Well, Thanksgiving is upon us in 2011. I want to wish you and your family a wonderful holiday. In today’s post I will review a November 2011 article in the American Journal of Sports Medicine that looked at the effect of the Nordic hamstring exercise on hamstring injuries in male soccer players.

For those not familiar with Nordic hamstring exercises, see the photo below:


In this randomized trial, the researchers had 54 teams from the top 5 Danish soccer divisions participate.  They ended up with 461 players in the intervention group (Nordic ex) and 481 players in the control group.  The 10 week intervention program was implemented in the mid-season break between December and and March because this was “the only time of the year in which unaccustomed exercise does not conflict with the competitive season.

The trial was conducted between January 7, 2008 and December 12, 2008 with follow-up of the last injury until January 14, 2009.  In the intervention group, all teams followed their normal training routine but also performed 27 sessions of the Nordic hamstring exercises in a 10 week program (as follows)

  • Week 1 – 2 x 5
  • Week 2 – 2 x 6
  • Week 3 – 3 x 6-8
  • Week 4 – 3 x 8-10
  • Weeks 5-10 – 3 sets, 12-10-8 reps
  • Weeks 10 plus – 3 sets 12-10-8 reps

The athletes were asked to use their arms to buffer the fall, let the chest touch the ground and immediately get back to the starting position by pushing with their hands to minimize the concentric phase.  The exercise was conducted during training sessions and supervised by the coach.  The teams were allowed to choose when in training it was done, but they were advised not to do it prior to a proper warm-up program.

And the results…..

  • Injury rates = 67 total with 44 new and 23 recurrent ones
  • 15 of the injuries were in the intervention group (12 new and 3 recurrent)
  • 52 injuries in the control group (32 new and 20 recurrent)
  • 60% of injuries in the intervention group occurred during the 10 week training, whereas the corresponding number in the control group was only 23%
  • No injuries occurred during the execution of the Nordic hamstring exercises
  • Delayed onset muscle soreness was reported during the first 2 weeks of training for the intervention group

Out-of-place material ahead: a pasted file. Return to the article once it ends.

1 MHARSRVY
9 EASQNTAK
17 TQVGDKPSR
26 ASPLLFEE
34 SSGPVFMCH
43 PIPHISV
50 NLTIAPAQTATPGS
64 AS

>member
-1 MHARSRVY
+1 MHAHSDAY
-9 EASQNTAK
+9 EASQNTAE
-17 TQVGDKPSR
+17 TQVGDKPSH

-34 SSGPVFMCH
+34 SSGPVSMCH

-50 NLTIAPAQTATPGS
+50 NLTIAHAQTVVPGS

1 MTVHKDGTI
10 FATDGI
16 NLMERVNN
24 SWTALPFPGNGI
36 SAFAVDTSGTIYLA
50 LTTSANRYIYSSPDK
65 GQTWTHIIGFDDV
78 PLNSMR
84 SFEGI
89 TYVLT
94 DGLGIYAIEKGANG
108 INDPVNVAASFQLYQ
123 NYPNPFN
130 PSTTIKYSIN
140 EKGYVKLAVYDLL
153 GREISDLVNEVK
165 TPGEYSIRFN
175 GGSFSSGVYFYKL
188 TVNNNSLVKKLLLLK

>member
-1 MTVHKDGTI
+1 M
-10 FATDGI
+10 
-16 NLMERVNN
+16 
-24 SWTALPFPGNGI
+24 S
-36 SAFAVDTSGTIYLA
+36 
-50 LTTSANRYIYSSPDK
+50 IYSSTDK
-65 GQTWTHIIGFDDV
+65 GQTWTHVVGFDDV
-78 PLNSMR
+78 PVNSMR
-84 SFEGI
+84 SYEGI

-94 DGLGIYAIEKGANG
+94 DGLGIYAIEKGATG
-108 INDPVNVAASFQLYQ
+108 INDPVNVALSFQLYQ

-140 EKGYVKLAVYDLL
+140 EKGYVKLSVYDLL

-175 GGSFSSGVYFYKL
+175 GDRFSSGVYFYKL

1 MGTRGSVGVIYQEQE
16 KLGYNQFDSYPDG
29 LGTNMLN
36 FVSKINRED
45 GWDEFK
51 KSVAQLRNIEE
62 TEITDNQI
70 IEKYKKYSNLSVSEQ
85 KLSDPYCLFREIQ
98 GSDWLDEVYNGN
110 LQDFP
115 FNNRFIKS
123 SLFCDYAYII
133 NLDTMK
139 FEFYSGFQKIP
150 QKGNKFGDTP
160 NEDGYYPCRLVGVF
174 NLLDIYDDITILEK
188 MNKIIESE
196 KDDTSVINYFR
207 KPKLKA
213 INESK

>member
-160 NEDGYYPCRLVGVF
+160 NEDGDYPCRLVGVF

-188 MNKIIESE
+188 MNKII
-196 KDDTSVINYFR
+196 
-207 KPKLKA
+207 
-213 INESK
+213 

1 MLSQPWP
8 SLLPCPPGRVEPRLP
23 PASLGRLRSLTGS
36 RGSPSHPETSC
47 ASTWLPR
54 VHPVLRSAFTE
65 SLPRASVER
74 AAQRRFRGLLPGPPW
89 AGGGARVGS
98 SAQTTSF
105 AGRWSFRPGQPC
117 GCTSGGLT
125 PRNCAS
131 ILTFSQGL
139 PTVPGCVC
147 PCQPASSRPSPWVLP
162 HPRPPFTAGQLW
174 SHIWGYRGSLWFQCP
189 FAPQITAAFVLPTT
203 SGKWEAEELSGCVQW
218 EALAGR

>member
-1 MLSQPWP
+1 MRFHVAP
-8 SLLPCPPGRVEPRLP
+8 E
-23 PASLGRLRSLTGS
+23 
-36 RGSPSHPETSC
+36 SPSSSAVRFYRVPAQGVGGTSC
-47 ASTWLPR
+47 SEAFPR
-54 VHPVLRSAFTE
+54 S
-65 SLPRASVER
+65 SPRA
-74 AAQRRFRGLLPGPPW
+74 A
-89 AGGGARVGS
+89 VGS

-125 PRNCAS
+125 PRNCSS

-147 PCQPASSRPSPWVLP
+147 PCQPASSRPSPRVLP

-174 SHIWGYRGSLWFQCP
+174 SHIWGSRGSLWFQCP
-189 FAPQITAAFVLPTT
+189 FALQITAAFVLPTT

In a brief summary, the eccentric training reduced new injuries by more than 60% and recurrent injuries by about 85%.  There was no statistical difference in severity of hamstring injuries .  It has been shown in previous literature that when combined with stretching and warm-up the Nordic hamstring exercise has been effective in reducing injuries as much as 65% (Arnason et al).

This study has shown that the Nordic hamstring exercise alone is effective in injury prevention.  Some limitations of the study were that it was not blinded and exposure time was not specifically linked with injury reporting (although the authors feel in a large sample like this it is not feasible to record individual playing/training time) nor do they feel all activities carry a high exposure risk.

In the end, I think we can agree that eccentric hamstring exercise is effective for preventing new and recurrent hamstring exercises. I must admit I was a bit surprised there were zero strains as a result of performing the exercises.  I do like the exercise, but having done it I know it carries risk of muscle cramping (my calves once seized up) and proper form is essential.  Novices should be eased in and counseled on muscle soreness.

The obvious benefits of the exercise beyond the injury prevention is that it requires no equipment and can be done in tandem in a relatively short period of time.  When prescribing it, I think we must carefully consider form among the athletes, injury history and more importantly remember that the impact of the Nordic hamstring exercise is at the knee and not the hip joint.

So in translation, the Nordic hamstring exercise may be preferable for preventing common strains encountered with sprinting (many strains occur with decelerating the leg), but when dealing with higher hamstring strains I generally prefer more hip dominant eccentric exercises such as stiff legged dead lifts, single leg reaching and reaching lunges that emphasize hip flexion.

In addition, we must not forget the rotational component of the hamstrings either medial and lateral rotation), especially during injury assessment and rehab.  So, in addressing complete hamstring prevention, training and rehab, remember to focus on the hip and knee joint as well as any rotational needs/demands of your athletes.

Click here to read the article abstract.